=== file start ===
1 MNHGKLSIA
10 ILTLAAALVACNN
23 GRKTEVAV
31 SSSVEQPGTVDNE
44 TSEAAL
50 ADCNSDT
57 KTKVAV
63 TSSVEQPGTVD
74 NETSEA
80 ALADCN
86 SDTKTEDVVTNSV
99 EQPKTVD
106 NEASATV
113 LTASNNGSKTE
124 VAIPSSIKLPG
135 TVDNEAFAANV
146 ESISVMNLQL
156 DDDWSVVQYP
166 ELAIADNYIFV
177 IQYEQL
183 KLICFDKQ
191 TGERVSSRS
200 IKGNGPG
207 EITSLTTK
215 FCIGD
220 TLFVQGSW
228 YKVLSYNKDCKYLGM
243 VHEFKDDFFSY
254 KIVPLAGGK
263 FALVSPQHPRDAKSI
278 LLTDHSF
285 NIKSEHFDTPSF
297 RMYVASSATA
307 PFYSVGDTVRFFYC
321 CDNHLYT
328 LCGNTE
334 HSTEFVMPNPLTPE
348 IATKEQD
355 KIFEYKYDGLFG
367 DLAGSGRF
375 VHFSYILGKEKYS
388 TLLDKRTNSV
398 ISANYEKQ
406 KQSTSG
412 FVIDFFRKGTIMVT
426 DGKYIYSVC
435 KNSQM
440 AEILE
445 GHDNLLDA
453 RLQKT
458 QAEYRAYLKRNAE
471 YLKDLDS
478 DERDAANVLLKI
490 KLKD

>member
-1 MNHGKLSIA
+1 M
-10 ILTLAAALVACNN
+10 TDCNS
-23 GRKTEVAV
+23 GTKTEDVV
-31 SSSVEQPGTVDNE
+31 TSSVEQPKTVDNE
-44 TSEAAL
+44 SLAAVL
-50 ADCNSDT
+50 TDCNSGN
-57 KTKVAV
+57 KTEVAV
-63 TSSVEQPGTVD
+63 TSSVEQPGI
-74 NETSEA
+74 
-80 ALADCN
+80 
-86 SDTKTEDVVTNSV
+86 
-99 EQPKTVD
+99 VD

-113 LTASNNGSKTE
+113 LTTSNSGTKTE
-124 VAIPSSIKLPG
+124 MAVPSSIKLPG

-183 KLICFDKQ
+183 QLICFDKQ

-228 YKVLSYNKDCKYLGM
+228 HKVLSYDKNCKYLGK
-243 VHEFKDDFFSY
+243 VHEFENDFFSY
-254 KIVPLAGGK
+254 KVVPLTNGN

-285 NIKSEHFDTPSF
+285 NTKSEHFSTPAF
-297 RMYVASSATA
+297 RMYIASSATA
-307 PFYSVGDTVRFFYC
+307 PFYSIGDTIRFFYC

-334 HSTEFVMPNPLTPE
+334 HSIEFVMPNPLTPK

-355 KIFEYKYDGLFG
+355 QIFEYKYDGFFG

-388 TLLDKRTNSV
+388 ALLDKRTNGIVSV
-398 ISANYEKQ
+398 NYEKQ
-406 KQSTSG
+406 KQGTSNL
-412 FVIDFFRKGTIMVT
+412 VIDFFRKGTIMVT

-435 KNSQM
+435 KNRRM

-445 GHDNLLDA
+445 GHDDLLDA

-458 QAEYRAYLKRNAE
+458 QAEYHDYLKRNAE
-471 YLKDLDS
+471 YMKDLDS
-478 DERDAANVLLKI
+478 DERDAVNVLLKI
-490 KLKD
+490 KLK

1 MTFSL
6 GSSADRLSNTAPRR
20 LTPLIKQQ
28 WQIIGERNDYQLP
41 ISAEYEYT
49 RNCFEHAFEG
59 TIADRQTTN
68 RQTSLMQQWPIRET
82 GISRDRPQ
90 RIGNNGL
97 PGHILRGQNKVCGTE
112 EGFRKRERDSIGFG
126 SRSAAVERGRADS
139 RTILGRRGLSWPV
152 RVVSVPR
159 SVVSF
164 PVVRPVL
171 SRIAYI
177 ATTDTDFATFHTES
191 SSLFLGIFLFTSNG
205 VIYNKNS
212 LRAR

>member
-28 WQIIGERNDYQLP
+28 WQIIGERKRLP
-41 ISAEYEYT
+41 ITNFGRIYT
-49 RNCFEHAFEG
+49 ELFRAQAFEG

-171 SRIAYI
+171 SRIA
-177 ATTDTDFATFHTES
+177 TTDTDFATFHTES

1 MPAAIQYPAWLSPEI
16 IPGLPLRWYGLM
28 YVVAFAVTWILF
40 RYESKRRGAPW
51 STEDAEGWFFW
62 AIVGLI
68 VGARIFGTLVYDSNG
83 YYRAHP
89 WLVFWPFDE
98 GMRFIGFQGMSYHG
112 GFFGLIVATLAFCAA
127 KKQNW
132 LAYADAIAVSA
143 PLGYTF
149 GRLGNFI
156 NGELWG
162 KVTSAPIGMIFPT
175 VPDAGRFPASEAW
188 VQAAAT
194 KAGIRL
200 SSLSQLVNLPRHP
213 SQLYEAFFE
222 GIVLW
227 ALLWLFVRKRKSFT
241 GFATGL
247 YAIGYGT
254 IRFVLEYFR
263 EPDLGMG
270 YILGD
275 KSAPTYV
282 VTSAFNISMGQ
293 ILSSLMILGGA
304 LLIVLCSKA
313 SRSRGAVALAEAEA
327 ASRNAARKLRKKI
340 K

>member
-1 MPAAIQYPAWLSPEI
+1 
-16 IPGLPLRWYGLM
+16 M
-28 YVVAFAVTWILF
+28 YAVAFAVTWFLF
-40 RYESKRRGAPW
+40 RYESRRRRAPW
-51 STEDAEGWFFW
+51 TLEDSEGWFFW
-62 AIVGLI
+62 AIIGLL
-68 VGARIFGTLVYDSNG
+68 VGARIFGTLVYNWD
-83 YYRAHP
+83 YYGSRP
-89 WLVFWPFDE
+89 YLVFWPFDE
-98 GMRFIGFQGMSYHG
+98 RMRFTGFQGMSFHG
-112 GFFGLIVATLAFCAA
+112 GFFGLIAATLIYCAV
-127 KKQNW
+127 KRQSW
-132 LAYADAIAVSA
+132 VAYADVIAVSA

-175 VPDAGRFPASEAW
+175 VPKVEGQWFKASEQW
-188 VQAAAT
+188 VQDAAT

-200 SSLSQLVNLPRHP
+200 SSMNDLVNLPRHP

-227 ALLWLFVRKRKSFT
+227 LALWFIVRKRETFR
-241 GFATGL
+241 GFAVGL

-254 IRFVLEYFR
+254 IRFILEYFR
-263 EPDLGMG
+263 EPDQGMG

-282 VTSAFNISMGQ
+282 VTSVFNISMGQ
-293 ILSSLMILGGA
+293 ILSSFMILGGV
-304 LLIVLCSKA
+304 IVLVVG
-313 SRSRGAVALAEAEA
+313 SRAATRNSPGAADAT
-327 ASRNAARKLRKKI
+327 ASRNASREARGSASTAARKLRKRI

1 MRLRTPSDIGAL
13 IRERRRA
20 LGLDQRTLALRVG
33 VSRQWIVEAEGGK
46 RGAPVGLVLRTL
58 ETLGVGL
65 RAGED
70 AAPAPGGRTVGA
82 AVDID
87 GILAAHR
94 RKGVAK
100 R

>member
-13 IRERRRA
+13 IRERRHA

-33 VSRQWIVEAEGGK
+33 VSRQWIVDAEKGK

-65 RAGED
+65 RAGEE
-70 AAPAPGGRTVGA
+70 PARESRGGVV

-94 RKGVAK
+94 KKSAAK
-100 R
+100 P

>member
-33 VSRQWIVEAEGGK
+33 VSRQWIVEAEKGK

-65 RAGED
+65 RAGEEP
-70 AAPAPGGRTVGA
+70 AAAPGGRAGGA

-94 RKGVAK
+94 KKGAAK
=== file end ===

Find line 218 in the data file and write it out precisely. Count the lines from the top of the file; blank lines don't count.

-175 VPDAGRFPASEAW